Moreover, the authors make the distinction between things for workers "getting better versus being good." Inequality remains a distinguishing feature of the U.S. economy (the 1999 poverty rate was 11.8 percent, higher than the 11.1 percent rate of 1973--"despite 30 years of growth"). While the minimum wage was raised for times in the '90s, "the value of the minimum wage was still 21 percent less than in 1979." Meanwhile, from 1989 to 19999 the real wage of the median chief executive officer in the United States rose 62.7 percent; the average CEO now earns $3.5 million a year, 107 times more than the average worker. And while a middle-class two-parent family's earnings grew 9.2 percent in the '90s (to a median annual income of $49,000), that family's work hours grew by about 4.5 full-time weeks a year.
So what is life on the job like for that overworked middle-class family? Jill Andresky Fraser tries to answer that question in White-Collar Sweatshop. Fraser, finance editor of Inc. magazine and a general editor of Bloomberg Personal Finance, spent the last four years interviewing white-collar "refugees," those who have seen their life altered for the worse by the new economy. Her book examines a paradox of the '90s: "how to reconcile the buoyant optimism of the chief executives, business leaders, and management consultants that I interviewed with the often bleak workplace stories and comments I was hearing from my other sources, all those men and women outside the executive suite." Fraser tries to get beyond the numbers by digging into the actual lives of the 80 million Americans defined as white collar, examining the longer hours, the accelerated pace of the office, and the diminishing paycheck and benefits package.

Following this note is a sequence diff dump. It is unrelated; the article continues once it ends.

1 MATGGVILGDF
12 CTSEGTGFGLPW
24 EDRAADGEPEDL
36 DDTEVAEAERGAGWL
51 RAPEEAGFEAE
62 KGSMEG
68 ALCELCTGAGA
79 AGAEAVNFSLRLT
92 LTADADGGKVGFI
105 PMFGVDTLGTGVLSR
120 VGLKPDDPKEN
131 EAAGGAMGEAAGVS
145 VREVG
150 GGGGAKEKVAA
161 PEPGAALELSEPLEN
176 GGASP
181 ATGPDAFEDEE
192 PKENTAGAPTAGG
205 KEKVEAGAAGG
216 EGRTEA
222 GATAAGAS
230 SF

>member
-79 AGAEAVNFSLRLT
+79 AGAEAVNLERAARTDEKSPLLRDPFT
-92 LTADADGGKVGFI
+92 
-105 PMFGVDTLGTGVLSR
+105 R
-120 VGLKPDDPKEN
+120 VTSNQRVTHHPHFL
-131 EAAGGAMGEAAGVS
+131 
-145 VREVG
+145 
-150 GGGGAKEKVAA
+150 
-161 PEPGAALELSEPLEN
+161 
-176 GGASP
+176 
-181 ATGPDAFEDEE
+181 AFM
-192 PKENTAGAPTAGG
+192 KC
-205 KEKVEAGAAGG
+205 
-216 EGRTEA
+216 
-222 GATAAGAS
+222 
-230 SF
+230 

Fraser buttresses her analysis with economic data, but her attention is elsewhere. She looks at the workers who feel betrayed because they don't have time for their kids; who feel not liberated but enslaved by the personal computer, cell phone, and pager; who have no pension and are increasingly in debt.
The poignancy and significance of Fraser's book is unstated, and perhaps unintentional. The aspiring middle-class Americans--those who believed that if they worked hard, got a good education, and got a "good" job, they had made it--are now questioning their diminished lives. Work, they believed, would bring its just rewards. Fraser's book suggests that these white-collar workers never bargained for the sweatshop.
Both books have their limits. With The State of Working America, you'll need a tolerance for economic jargon, and the book's reach for comprehensiveness will tax your attention span. On the other hand, Fraser relies too much on the anecdotes of disgruntled employees--she should stay away from Internet chat rooms and do more basic journalistic legwork. Fraser's suggested changes--say, that employees turn off their pagers and cell phones for some relief--are pathetically winsome compared to the substance of her critique.
Both books speak about the economy as a kind of narrative in which work comes to have meaning, whether through the money we make, the hours we spend laboring, or the vocation we choose. While both suggest that the economy and our work in it are changing, neither offers any real clue as to where we're going. But they will give you a better picture of what it means to make a living now.